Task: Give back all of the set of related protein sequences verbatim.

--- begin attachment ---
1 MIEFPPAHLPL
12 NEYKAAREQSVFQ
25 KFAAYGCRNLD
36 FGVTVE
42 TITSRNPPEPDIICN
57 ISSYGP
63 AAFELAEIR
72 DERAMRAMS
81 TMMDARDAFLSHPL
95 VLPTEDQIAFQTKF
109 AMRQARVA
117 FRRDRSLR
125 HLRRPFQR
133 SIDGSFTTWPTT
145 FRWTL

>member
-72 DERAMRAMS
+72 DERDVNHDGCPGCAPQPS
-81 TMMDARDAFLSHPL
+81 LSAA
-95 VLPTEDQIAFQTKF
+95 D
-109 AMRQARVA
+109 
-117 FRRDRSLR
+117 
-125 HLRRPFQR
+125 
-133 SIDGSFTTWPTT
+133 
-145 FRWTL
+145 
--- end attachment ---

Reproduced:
1 MIEFPPAHLPL
12 NEYKAAREQSVFQ
25 KFAAYGCRNLD
36 FGVTVE
42 TITSRNPPEPDIICN
57 ISSYGP
63 AAFELAEIR
72 DERAMRAMS
81 TMMDARDAFLSHPL
95 VLPTEDQIAFQTKF
109 AMRQARVA
117 FRRDRSLR
125 HLRRPFQR
133 SIDGSFTTWPTT
145 FRWTL

>member
-72 DERAMRAMS
+72 DERDVNHDGCPGCAPQPS
-81 TMMDARDAFLSHPL
+81 LSAA
-95 VLPTEDQIAFQTKF
+95 D
-109 AMRQARVA
+109 
-117 FRRDRSLR
+117 
-125 HLRRPFQR
+125 
-133 SIDGSFTTWPTT
+133 
-145 FRWTL
+145 